Mortgage delinquencies hit lowest level since GFC

by Julia Corderoy16 Feb 2015
Mortgage delinquency rates are the lowest they have been since the global financial crisis, according to a major mortgage insurer, reinforcing the strength of the mortgage sector in a shaky economic environment.

LMI provider Genworth reported a 26.5% increase in its net profit after tax for the year to December 2014, largely off the back of the strength in the mortgage market.

According to the insurers full year results, closing delinquencies were down 0.1% to 4,953 in December, representing the lowest delinquency ratio since 2007 at 0.33%. 

Genworth CEO Ellie Comerford said the overall business was supported by the favourable loss experience in the portfolio throughout the year. 

“During the second half, the loss ratio of 18.4% … continued to reflect a strong housing market which resulted in lower levels of delinquent loans, fewer delinquent loans converting to claim, and an overall lower average claim amount. For the full year, the loss ratio of 19% is down from 32.1% in 2013.”

According to the latest quarterly APRA statistics, there is an ongoing trend towards a lower average LVR mix. In the quarter to September 2014, loans approved at an LVR of greater than 90% dropped 2% from the same quarter the year before, making up 12% of new housing loans approved. Meanwhile, loans approved at an LVR between 60% and 90% increased by 2%, making up 63% of new residential loans approved.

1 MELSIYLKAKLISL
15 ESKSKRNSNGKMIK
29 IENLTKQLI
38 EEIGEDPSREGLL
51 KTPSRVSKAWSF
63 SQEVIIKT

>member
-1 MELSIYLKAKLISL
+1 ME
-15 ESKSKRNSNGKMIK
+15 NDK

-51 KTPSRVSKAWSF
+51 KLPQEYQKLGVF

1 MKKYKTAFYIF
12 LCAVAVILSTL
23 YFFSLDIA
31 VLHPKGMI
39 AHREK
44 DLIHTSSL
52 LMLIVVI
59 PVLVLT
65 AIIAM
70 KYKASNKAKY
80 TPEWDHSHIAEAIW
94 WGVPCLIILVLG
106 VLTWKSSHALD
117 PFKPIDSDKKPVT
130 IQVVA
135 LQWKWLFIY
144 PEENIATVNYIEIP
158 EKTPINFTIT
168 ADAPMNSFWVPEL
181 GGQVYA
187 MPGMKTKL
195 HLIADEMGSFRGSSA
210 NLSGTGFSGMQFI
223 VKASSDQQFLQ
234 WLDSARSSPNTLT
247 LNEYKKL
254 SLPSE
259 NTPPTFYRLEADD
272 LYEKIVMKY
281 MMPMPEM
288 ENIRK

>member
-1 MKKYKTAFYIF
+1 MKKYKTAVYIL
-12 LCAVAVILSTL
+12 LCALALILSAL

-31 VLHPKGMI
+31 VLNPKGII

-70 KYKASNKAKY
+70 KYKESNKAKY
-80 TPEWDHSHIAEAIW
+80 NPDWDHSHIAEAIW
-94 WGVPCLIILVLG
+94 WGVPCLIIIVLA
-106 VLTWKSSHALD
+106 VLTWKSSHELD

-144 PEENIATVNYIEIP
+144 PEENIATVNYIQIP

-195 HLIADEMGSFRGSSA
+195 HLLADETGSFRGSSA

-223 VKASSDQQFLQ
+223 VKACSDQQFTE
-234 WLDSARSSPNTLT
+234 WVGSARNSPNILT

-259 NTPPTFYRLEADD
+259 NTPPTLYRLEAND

Comerford says this is a reflection of the strength of the mortgage market in the low interest rate environment, despite the facts rates have been dropped due to an unsteady economy.

“In 2014, we have continued to work with our lender customers and other key stakeholders to reinforce the benefits that a strong, stable mortgage insurance business such as ours can provide to the mortgage market and the financial system more broadly.

“Looking ahead to 2015, there is room for caution in respect of the Australian macroeconomic environment and in particular the uncertain economic outlook. Whilst interest rates have now been lowered to add some further support to the economy, we continue to focus on our role in ensuring sound lending practices across the mortgage industry.”

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